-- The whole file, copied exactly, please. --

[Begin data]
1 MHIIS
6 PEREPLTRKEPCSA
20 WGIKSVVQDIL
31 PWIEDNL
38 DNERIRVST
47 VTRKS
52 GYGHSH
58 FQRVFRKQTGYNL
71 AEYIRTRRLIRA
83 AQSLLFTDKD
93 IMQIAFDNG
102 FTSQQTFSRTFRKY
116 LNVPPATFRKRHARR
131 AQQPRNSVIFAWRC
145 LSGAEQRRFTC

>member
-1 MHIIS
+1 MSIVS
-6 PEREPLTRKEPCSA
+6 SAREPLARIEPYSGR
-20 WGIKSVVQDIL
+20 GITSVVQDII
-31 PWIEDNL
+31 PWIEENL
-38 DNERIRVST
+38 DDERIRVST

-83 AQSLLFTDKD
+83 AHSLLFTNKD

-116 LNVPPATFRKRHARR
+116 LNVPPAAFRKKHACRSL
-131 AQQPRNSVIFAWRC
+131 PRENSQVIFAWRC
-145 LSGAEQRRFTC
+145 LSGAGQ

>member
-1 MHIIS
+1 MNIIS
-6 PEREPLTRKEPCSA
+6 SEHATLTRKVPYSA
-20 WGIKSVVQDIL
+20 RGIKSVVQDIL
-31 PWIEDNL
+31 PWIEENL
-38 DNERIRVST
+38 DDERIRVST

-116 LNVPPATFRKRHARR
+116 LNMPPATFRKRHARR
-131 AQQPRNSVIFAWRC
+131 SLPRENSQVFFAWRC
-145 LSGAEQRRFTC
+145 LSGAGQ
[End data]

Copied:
1 MHIIS
6 PEREPLTRKEPCSA
20 WGIKSVVQDIL
31 PWIEDNL
38 DNERIRVST
47 VTRKS
52 GYGHSH
58 FQRVFRKQTGYNL
71 AEYIRTRRLIRA
83 AQSLLFTDKD
93 IMQIAFDNG
102 FTSQQTFSRTFRKY
116 LNVPPATFRKRHARR
131 AQQPRNSVIFAWRC
145 LSGAEQRRFTC

>member
-1 MHIIS
+1 MSIVS
-6 PEREPLTRKEPCSA
+6 SAREPLARIEPYSGR
-20 WGIKSVVQDIL
+20 GITSVVQDII
-31 PWIEDNL
+31 PWIEENL
-38 DNERIRVST
+38 DDERIRVST

-83 AQSLLFTDKD
+83 AHSLLFTNKD

-116 LNVPPATFRKRHARR
+116 LNVPPAAFRKKHACRSL
-131 AQQPRNSVIFAWRC
+131 PRENSQVIFAWRC
-145 LSGAEQRRFTC
+145 LSGAGQ

>member
-1 MHIIS
+1 MNIIS
-6 PEREPLTRKEPCSA
+6 SEHATLTRKVPYSA
-20 WGIKSVVQDIL
+20 RGIKSVVQDIL
-31 PWIEDNL
+31 PWIEENL
-38 DNERIRVST
+38 DDERIRVST

-116 LNVPPATFRKRHARR
+116 LNMPPATFRKRHARR
-131 AQQPRNSVIFAWRC
+131 SLPRENSQVFFAWRC
-145 LSGAEQRRFTC
+145 LSGAGQ